Do you have questions or concerns about your three- or four-year-old child’s development? The School District of Howards Grove provides free screening to identify possible delays. This screening is entirely voluntary, but we are hoping that parents will take advantage of this opportunity to have their child’s development evaluated.

Developmental screenings will be held on 3/1/2018 and 3/2/2018 for all three- and four-year-olds.
We encourage all children who will be three or four by Sept. 1, 2018 to attend. You will receive a letter, with
more specific information, from the Northview Office. If you do not receive a letter by mid-February, please
call the Northview school office at 920-565-4457.

How Does Your Child Grow?
By three months: has begun to make sounds; reacts to sudden noises; listens to speaker’s voice; raises
head when on stomach; tries to fi nd speaker’s face with eyes.
By six months: rolls over, laughs, coos, babbles; lifts head while on stomach; reaches for and holds toys;
looks toward source sound; watches hands.
By 1 year: pulls self to standing; sits without support, plays peek-a-boo and patta-cake; feeds self with fi ngers;
jabbers expressively; reaches out for familiar person, shakes head no.
By 1-½ years: runs (awkwardly); walks upstairs using railing; tells fi rst name; imitates scribbling; enjoys
listening to stories; unzips zipper; separates easily from parents; helps with simple household chores; gives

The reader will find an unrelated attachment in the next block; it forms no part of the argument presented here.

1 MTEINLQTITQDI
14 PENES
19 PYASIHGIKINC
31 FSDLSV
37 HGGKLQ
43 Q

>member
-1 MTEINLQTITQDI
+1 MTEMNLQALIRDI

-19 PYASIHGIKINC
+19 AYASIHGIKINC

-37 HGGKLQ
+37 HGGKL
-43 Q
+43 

names of toys or members of family; imitates adults doing simple tasks; recognizes self in mirror.
By 2-½ years: asks for food and drink; pedals tricycle; can kick a large ball; uses 2-3 word sentences; vocabulary
of about 50 words; turns pages in a book (1 or 2 at a time); uses pronouns like “I, you, me,” although
these may not always be correct; gives one object when asked; names three body parts.
By 3 years: walks up and down stairs alternating feet; washes and dries hands; dresses self with supervision;
matches colors; copies a circle; combines 3 words; builds an 8-block tower; vocabulary of some 100 words;
produces most sounds correctly except for s, l, and r; gets involved in make-believe play; repeats certain
rhymes or television jingles; plays alone with toys; recognizes own name; runs without falling.
By 4 years: speaks in short, complete sentences; plays group games like hide-and-seek and understands
“taking turns”; names colors; counts to 2; balances on one foot; catches a bounced ball; traces diamond shapes.
By 5 years: plays competitive games; expresses sympathy or concern when appropriate; can make simple
comparisons (such as heavier, taller, longer, and so on); counts up to 4; turns somersaults; cuts along a straight
line with a scissors; understands ideas like “yesterday, today, tomorrow”; prints a few capital letters.
By 6 years: crosses street safely; distinguishes left from right; counts to 6; understands “fair play”; skips on
alternate feet; laces shoes; understands numbers to 10; prints fi rst name.